For syphilis, validation of WHO criteria was difficult due to a lack of reliable data about CS.38 Our study suggests that the combination of timing of antisyphilis treatment and non-treponemal titres has high predictive ability (reflected as a high NPV) and could be used as a useful clinical tool to exclude CS. About 99.5% (99.1%–99.9%) of children born to syphilis-seropositive mothers would not be infected with syphilis, if their mothers received treatment before 28 weeks of gestation and the non-treponemal titres before treatment were less than 1:32. When pregnant women received antisyphilis therapy after 28 GWs and non-treponemal titres before treatment were lower than 1:16, their children were unlikely to have CS. Therefore, reviewing maternal non-treponemal titres and timing of treatment can help clinicians focus on strengthening the management for high-risk individuals for CS.

Given the gaps in the follow-up and management of syphilis-exposed children and lack of efficient diagnostic measures, our study provided a new approach for risk stratification of CS in syphilis-exposed children. For newborn infants at high risk of CS, standardised treatment (aqueous benzylpenicillin 100 000–150 000 U/kg/day intravenously for 10–15 days or procaine penicillin 50 000 U/kg/day as a single dose intramuscularly for 10–15 days39) can be used soon after delivery to eradicate the disease. Given the shortage of BPG globally, especially in resource-limited areas,40 it is important to ensure that children at high risk of CS receive priority treatment.

Some limitations of this study should be noted. First, the small number of CS cases might have limited the statistical power, resulting in a relatively low PPV of CS. Second, the lost to follow-up rate of syphilis-exposed children was high, reducing the representativeness of our target population. Third, because the focus of this study was to diagnose or exclude CS after birth, the CS cases in this study excluded miscarriages and stillbirths caused by syphilis infection, limiting the prediction of CS incidence in miscarriages and stillbirths. Therefore, further studies in a larger number of patients, including miscarriages and stillbirths, are needed to increase prediction accuracy.

Conclusion

We provide a new algorithm to facilitate clinical decision-making and CS diagnosis. This new algorithm could be used to predict the probabilities of CS and non-CS in children based on maternal non-treponemal titres before treatment and timing of therapy during pregnancy. In addition, the algorithm could also be used to identify children at high-risk or low-risk for CS. Using this new algorithm, we hope to make the follow-up of syphilis-exposed children more manageable and effective.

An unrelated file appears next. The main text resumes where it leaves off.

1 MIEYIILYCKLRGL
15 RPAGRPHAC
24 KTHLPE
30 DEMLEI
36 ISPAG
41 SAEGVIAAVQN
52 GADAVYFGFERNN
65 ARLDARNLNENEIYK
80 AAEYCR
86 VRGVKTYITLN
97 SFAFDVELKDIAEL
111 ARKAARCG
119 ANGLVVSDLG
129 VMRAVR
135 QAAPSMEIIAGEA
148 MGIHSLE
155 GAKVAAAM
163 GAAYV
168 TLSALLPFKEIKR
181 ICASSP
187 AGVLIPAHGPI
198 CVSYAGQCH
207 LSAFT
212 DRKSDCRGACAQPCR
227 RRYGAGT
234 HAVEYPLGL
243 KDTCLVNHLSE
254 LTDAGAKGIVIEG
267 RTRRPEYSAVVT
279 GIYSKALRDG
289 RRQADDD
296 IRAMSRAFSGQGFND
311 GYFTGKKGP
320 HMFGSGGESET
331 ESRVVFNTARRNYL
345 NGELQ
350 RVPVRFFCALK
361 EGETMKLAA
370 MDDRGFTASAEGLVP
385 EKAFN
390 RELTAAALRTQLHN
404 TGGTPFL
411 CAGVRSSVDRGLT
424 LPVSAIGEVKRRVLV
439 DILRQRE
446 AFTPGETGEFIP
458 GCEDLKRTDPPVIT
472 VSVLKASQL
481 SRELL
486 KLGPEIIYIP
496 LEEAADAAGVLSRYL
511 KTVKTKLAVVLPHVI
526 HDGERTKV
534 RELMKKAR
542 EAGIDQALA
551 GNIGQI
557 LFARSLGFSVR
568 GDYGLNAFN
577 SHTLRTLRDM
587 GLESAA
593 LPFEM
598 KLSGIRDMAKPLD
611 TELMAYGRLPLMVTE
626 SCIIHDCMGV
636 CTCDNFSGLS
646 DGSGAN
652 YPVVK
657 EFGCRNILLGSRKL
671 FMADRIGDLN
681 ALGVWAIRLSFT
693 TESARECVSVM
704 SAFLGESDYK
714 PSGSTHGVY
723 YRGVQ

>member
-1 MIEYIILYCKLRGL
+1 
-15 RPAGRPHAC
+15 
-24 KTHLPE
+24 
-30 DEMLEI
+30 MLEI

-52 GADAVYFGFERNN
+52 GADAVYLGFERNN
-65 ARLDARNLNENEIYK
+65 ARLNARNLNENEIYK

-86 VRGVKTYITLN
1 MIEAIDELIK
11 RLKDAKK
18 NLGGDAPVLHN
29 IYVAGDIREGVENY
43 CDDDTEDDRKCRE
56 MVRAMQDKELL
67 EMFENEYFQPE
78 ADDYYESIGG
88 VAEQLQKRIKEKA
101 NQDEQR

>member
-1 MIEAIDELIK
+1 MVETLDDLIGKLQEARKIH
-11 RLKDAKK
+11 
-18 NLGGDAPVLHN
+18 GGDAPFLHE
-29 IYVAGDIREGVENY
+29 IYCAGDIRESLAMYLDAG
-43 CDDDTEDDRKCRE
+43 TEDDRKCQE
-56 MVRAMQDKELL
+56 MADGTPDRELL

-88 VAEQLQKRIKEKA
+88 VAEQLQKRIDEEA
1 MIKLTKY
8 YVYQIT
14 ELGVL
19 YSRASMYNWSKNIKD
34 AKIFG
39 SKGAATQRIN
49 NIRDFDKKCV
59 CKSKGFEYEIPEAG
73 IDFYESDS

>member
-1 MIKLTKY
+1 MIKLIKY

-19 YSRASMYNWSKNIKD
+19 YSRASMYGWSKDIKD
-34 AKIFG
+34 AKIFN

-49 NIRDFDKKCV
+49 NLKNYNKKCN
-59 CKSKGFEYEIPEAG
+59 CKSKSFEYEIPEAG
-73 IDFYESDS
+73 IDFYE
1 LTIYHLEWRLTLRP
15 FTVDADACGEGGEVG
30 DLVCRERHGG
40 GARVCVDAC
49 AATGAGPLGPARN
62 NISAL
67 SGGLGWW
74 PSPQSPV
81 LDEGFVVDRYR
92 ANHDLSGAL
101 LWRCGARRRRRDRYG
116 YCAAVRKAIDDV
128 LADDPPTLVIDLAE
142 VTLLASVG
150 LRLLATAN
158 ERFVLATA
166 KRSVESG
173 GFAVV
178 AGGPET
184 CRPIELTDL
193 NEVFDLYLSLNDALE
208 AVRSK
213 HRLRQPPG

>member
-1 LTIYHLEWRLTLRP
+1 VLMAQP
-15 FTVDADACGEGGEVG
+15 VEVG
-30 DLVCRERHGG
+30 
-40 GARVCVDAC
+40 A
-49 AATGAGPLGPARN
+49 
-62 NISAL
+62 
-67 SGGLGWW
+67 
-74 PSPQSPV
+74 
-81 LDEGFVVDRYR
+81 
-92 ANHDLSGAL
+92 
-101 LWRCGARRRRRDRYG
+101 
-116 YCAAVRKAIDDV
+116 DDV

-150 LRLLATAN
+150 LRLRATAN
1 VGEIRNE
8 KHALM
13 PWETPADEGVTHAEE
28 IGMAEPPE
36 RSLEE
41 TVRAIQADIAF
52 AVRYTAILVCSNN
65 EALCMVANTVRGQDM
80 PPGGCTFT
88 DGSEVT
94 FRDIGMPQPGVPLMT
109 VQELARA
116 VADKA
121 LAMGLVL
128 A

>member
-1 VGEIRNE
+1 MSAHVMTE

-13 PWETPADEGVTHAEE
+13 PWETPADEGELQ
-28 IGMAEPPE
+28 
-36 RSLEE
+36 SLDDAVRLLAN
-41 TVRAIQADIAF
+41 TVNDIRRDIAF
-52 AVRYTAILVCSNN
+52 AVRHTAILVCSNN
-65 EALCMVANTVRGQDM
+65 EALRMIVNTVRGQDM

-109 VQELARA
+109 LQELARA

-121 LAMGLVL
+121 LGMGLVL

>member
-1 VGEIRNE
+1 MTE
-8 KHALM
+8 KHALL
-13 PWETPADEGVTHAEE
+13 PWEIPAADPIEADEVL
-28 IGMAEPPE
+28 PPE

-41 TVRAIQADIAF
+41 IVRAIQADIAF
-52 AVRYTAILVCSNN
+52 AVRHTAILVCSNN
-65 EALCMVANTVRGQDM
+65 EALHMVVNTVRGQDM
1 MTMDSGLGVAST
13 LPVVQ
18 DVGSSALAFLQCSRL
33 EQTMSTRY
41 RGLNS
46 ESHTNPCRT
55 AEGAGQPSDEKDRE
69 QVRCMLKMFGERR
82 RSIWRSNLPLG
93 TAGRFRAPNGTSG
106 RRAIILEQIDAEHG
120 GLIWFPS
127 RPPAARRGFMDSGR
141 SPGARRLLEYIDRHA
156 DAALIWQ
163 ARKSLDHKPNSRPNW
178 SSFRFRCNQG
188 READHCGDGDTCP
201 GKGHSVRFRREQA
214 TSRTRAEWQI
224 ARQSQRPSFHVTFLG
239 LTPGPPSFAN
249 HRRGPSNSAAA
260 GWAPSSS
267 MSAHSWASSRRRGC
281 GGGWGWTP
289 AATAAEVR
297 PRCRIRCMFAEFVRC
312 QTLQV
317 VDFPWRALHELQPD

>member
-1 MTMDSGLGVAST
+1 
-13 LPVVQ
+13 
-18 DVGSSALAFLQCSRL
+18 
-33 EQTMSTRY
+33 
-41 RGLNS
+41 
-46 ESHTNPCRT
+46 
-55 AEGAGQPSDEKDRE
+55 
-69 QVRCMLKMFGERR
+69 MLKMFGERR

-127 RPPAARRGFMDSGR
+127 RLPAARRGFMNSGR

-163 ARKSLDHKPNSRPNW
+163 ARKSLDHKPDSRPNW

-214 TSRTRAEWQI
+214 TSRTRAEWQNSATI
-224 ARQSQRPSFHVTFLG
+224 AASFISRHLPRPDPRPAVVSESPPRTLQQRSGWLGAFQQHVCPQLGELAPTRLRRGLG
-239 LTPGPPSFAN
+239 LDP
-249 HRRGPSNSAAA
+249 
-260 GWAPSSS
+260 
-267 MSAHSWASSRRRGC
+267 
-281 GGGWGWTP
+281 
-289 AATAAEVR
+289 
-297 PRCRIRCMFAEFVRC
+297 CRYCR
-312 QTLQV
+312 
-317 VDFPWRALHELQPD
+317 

Acknowledgments

We thank all pregnant women and their children for their participation in the study. We are grateful to the obstetric and paediatric care providers who have assisted the implementation of the PMTCT program.

References

Footnotes

  • S-FL and SZ contributed equally.

  • Contributors FH conceived the study, provided funding and drafted manuscript. J-JL and S-JG revised the paper. Y-YS and N-XH coordinated and supervised data collection. S-FL and SZ conceived the study. All authors were involved in the data interpretation and contributed to drafting and revision of the paper. All authors read and approved the final manuscript.

  • Funding The project was supported by The AbbVie Foundation for Maternity and Child Care and Prevention of Mother-to-child Transmission Chinese Association of STD and AIDS Prevention and Control (2020PMTCT-S6) and Guangzhou Institute of Pediatrics/Guangzhou Women and Children’s Medical Center (YIP-2019-001).

  • Competing interests None declared.

  • Patient consent for publication Not required.

  • Ethics approval This study was approved by the Ethics Approval Board of Guangzhou Women and Children’s Medical Center (202046801).